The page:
200609191203Newsday’s Ariella Burdick reviews the Masters show and she can’t help but pick up a bit of…well…subtext.

The Newark Museum concentrates on newspaper strips; the Jewish Museum picks up the story with comic books, which began to hit the market just before World War II. Almost from the beginning, these had a cult readership made up almost exclusively of boys and men. Indeed, all of the artists featured in “Masters of American Comics” are male, as are almost all the writers in the show’s absorbing catalog. Yet the gendering of comics goes completely unremarked by the curators, and it comes up only in the work of Crumb, a notorious misogynist.

Even sainted Chris Ware, whom let it never be forgotten, has never been replicated in female form, contains subtext!

Even today, undercurrents of negativity toward women course through the depressive and quasi-autobiographical work of Chris Ware. When they appear at all, they are cold and/or sexually rapacious. Ware addresses his art to nerdy, solipsistic and vaguely pretentious men like himself.

Burdick’s conclusion:

As I wandered through the Jewish Museum half of the exhibit, I marveled that no other art form in recent history has been so exclusionary, so limited to the concerns of one sex. It’s not that women can’t appreciate comic art; the masterpieces of the early 20th century address themselves to everyone.

But as the medium has became less popular and aspired to the status of fine art, it has focused on the gender that confers prestige, and has barely bothered with females. No wonder I knew so little about it.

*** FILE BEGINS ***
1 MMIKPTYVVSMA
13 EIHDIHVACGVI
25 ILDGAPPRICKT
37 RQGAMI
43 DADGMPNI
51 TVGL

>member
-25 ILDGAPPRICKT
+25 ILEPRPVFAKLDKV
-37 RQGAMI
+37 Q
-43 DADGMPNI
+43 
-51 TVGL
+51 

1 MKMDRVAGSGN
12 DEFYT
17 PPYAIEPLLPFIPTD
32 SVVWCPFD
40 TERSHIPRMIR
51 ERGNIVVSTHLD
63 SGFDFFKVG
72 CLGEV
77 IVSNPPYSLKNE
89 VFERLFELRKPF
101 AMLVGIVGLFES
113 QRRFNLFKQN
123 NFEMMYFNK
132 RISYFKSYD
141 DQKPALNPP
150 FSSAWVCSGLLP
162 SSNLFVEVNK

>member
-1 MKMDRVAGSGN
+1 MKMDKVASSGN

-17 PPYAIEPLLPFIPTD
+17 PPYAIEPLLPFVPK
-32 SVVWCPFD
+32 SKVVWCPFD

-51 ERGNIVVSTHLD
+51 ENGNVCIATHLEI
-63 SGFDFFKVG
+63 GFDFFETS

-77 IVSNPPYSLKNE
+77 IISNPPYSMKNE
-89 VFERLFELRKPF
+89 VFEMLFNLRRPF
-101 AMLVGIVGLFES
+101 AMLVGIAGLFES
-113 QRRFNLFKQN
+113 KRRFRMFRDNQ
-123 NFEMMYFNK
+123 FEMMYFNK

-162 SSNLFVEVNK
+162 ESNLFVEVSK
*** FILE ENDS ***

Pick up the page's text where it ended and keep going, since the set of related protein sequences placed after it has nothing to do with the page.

At the risk of being a bleating feminist, it’s sad that newcomers to the world of comics like Burdick will come away completely unaware of the rich female tradition in comics. Sad, but hardly…unexpected.


  1. I think I agree with most of Burdick’s conclusions, but having read her review, I am reminded of Christopher Knight’s review of the show when it opened in LA last year. He loved the art. He was equally surprised and pleased by the artists’ draftsmanship and sense of design. Nostalgic about the places the show took him in memory.

    And never once did he, nor did Burdick, talk about the central conceit of the show, and certainly the form itself. This medium exists to tell stories. All of the fine art critics seem to either miss or gloss over this primary point. They rarely mention in any way the context of storytelling, completely glossing over (or ignoring, or simply showing their ignorance) the narrative gift of the artists (although I think she did use the word “narrate”), let alone acknowledging why this work exists at all.

    And of course she rails against comics’ “inherent” sexism. I think she illustrates the point that for many critics, the thing/object/show that they are reviewing becomes a tabula rasa for them, functioning as a canvas on which to display their own interests, their own agenda.

    Anyway, enjoy the show, but keep in mind that fine art critics are using the context and standards of the art world that they are familiar with and attempting to graft them onto a medium where they don’t apply.